Dr. Mariam Chamberlain, 94


Champion of Women’s Studies

By Paul Vitello

NEW YORK (New York Times) — Dr. Mariam Chamberlain, who played a pivotal yet little-known role in establishing women’s studies in the American college curriculum, and financing early research about the inequities women faced in the workplace and other realms of society, died Tuesday in Manhattan. She was 94.

Her death was confirmed by the National Council for Research on Women, a nonprofit organization of university-based research centers that she founded in 1981 and served for many years as president.

Though she rarely gave speeches, and considered herself more of a researcher than an activist — she had a PhD in economics from Harvard — Chamberlain came to be known in the women’s movement as “the fairy godmother of women’s studies.”

She earned the sobriquet as a program director for the Ford Foundation from 1971 to 1981, granting about $5 million in seed money to a few dozen groundbreaking academic studies, sociological projects and statistical surveys that laid the groundwork for women’s studies departments and public policy research programs across the country.

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Chamberlain’s contribution to the women’s movement was incalculable, said Heidi Hartmann, the president of the Institute for Women’s Policy Research, a Washington group specializing in public policy issues. “It’s hard to imagine how bad things were when she came on the scene,” she said. “Women’s suffrage was not taught in most American history classes.” Female writers were footnotes to the literary canon as taught in most colleges, she added.

“She made a huge impact with small but strategic grants,” Hartmann said.

In 1975, Chamberlain approved a grant for a Princeton University study, for example, that analyzed introductory courses in English, history, sociology and psychology at 172 American colleges. The study found that women’s history and literature were virtually being ignored. It warned that unless changes were made “most undergraduate men and many undergraduate women would continue to leave college without considering the role of women in history, the implications of sex discrimination in the labor market, or the influence of sex stereotyping on their daily lives.”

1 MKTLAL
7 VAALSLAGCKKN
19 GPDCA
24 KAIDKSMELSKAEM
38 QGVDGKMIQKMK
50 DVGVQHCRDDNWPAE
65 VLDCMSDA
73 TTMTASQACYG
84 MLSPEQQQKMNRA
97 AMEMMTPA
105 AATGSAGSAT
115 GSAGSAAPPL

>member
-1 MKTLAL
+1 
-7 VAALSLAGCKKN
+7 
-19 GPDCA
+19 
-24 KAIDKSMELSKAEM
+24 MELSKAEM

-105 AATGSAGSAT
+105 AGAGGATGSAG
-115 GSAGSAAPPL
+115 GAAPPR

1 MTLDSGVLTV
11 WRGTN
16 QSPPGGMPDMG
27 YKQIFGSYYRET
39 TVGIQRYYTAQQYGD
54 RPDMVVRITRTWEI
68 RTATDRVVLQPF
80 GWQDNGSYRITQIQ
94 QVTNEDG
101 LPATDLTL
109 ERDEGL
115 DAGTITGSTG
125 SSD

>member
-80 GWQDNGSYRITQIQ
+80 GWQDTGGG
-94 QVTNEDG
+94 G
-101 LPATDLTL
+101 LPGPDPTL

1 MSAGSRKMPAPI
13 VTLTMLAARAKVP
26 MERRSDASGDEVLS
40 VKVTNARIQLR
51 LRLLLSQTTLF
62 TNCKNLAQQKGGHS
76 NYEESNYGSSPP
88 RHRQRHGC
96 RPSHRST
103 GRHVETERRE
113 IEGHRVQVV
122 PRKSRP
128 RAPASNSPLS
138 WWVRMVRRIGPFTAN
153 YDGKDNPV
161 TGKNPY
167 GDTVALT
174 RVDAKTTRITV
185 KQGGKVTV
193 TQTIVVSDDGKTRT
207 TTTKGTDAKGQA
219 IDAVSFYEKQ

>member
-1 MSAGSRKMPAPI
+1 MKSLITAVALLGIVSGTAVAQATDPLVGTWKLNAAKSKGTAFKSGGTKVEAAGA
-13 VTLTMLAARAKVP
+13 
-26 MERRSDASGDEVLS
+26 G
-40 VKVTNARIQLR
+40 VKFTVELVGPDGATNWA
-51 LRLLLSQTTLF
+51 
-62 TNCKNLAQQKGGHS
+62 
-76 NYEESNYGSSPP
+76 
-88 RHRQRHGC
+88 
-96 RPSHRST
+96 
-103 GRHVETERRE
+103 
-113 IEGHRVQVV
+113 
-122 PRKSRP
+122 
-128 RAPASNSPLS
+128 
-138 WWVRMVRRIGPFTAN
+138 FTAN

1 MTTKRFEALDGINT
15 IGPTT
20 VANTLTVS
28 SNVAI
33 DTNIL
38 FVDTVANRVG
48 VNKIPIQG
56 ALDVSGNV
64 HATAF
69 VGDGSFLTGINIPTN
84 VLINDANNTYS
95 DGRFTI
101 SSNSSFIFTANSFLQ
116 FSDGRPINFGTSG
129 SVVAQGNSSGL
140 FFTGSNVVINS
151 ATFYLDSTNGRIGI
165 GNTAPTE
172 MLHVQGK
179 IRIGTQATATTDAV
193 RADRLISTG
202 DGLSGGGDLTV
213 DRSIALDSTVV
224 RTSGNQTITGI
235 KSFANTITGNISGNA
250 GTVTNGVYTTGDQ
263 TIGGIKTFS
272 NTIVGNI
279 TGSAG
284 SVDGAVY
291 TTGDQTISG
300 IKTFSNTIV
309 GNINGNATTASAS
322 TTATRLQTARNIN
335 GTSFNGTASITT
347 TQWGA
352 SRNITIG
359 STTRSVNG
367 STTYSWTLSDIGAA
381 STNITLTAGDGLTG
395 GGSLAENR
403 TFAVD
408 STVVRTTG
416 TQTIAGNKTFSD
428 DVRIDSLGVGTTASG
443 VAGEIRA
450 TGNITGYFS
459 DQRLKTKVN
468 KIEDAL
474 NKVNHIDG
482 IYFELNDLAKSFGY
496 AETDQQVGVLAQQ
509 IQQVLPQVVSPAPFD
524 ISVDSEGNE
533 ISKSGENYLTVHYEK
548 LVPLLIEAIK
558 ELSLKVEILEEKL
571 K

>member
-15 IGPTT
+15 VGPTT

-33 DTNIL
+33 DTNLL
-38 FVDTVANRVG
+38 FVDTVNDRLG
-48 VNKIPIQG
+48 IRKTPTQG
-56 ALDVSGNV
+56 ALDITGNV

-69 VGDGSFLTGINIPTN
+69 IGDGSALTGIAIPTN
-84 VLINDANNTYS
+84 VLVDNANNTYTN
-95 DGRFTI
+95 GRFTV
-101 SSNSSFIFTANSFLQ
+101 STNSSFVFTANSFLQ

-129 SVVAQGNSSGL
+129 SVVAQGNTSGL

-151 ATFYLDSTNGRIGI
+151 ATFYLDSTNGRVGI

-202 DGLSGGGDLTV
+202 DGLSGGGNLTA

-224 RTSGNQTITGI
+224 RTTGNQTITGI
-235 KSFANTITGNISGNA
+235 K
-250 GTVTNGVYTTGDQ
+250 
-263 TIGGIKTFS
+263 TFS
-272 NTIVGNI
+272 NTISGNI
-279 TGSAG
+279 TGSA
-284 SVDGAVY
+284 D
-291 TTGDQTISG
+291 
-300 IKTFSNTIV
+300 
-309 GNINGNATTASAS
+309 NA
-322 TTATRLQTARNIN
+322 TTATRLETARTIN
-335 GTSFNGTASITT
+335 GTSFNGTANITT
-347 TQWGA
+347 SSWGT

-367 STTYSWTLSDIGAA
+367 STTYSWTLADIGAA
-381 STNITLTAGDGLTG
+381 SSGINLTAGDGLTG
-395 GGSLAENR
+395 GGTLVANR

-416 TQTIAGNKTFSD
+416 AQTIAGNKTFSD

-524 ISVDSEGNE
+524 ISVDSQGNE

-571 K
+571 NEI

The Center for Women Policy Studies in Washington, founded in 1972 with another of her grants, was among the first to study domestic violence, pay inequities, and discrimination against women in loan policies.

The Ford Foundation, which Chamberlain joined in 1956, had a policy of encouraging changes in American college curriculums to keep pace with changes in the culture. In the 1950s, it encouraged expanding international studies programs; in the 1960s, it provided seed money for black studies research.

In 1967, when Chamberlain was named director of the foundation’s higher education program, she began looking for ways to address what she called — ever-temperate in her language — “the limits that society places on the aspirations of women.”

Florence Howe, the founder of the Feminist Press, which received one of the foundation’s first women’s studies grants, said that Chamberlain’s background as an economist defined her approach to philanthropy.

“She always wanted numbers,” she said. “She would say, ‘give me the numbers’ to back up the case for funding feminist studies.” Howe received a $12,000 grant in 1971 to find out whether and where women’s studies was already being taught in colleges and universities.

The report, “Who’s Who and Where in Women’s Studies,” found a few hundred courses already being taught. By 1976, a follow-up survey counted thousands of courses, and 270 degree-granting programs in women’s studies. In 1977, Chamberlain arranged a small grant to help establish the National Women’s Studies Association, which helped organize international conferences that have since taken women’s studies to more than 100 countries.

Mariam Kenosian was born on April 24, 1918, in Chelsea, Mass., one of three children of Avak and Zabel Kenosian, immigrants from Armenia. Despite the initial objections of her father, a shoe factory worker who did not believe in women’s education, she completed high school and attended Radcliffe College on a full scholarship.

Her studies toward a PhD in economics at Harvard were interrupted during World War II, when she worked as an analyst for the Office of Strategic Services. She received her PhD in 1950.

Her marriage to Neil Chamberlain, a fellow Harvard PhD in economics who taught for many years at Columbia University, ended in divorce in 1970. There are no immediate survivors.

Miriam Chamberlain held teaching positions at Connecticut College, the School of General Studies at Columbia University, and at Hunter College, before joining the Ford Foundation. After leaving the foundation, her work as the president of the National Council for Research on Women helped consolidate and coordinate research centers that she had helped seed at Stanford, the University of Michigan, the University of Arizona and Memphis State, among 100 others.

An essay in “The Politics of Women’s Studies,” published in 2000 by the Feminist Press, was one of the few articles Chamberlain ever wrote about herself. In it, she used the image of a car climbing a steep mountain in describing her role in the movement.

“The car, in this case women’s studies, was already on its journey,” she wrote. “But outside funding gave it the extra power to get to the top.”


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